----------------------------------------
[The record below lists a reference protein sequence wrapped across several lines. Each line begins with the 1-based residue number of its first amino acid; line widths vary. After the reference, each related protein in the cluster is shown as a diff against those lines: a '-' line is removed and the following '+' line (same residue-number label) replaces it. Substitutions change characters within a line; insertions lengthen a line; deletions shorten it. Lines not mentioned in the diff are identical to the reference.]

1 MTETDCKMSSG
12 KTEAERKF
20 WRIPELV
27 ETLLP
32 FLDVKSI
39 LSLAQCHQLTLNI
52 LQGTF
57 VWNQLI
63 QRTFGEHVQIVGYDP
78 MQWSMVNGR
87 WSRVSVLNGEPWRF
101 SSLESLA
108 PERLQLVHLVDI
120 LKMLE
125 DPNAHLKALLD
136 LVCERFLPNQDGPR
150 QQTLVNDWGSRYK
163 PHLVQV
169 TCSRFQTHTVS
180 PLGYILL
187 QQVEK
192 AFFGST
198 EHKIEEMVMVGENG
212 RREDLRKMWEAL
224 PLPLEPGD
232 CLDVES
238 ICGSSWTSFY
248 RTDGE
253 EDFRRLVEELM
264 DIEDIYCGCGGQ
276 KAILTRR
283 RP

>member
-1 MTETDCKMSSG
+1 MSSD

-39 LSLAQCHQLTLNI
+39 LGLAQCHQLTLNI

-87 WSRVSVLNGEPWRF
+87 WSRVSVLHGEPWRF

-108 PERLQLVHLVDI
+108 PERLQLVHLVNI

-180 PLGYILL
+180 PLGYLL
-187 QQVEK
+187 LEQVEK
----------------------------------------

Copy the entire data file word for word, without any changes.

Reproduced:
[The record below lists a reference protein sequence wrapped across several lines. Each line begins with the 1-based residue number of its first amino acid; line widths vary. After the reference, each related protein in the cluster is shown as a diff against those lines: a '-' line is removed and the following '+' line (same residue-number label) replaces it. Substitutions change characters within a line; insertions lengthen a line; deletions shorten it. Lines not mentioned in the diff are identical to the reference.]

1 MTETDCKMSSG
12 KTEAERKF
20 WRIPELV
27 ETLLP
32 FLDVKSI
39 LSLAQCHQLTLNI
52 LQGTF
57 VWNQLI
63 QRTFGEHVQIVGYDP
78 MQWSMVNGR
87 WSRVSVLNGEPWRF
101 SSLESLA
108 PERLQLVHLVDI
120 LKMLE
125 DPNAHLKALLD
136 LVCERFLPNQDGPR
150 QQTLVNDWGSRYK
163 PHLVQV
169 TCSRFQTHTVS
180 PLGYILL
187 QQVEK
192 AFFGST
198 EHKIEEMVMVGENG
212 RREDLRKMWEAL
224 PLPLEPGD
232 CLDVES
238 ICGSSWTSFY
248 RTDGE
253 EDFRRLVEELM
264 DIEDIYCGCGGQ
276 KAILTRR
283 RP

>member
-1 MTETDCKMSSG
+1 MSSD

-39 LSLAQCHQLTLNI
+39 LGLAQCHQLTLNI

-87 WSRVSVLNGEPWRF
+87 WSRVSVLHGEPWRF

-108 PERLQLVHLVDI
+108 PERLQLVHLVNI

-180 PLGYILL
+180 PLGYLL
-187 QQVEK
+187 LEQVEK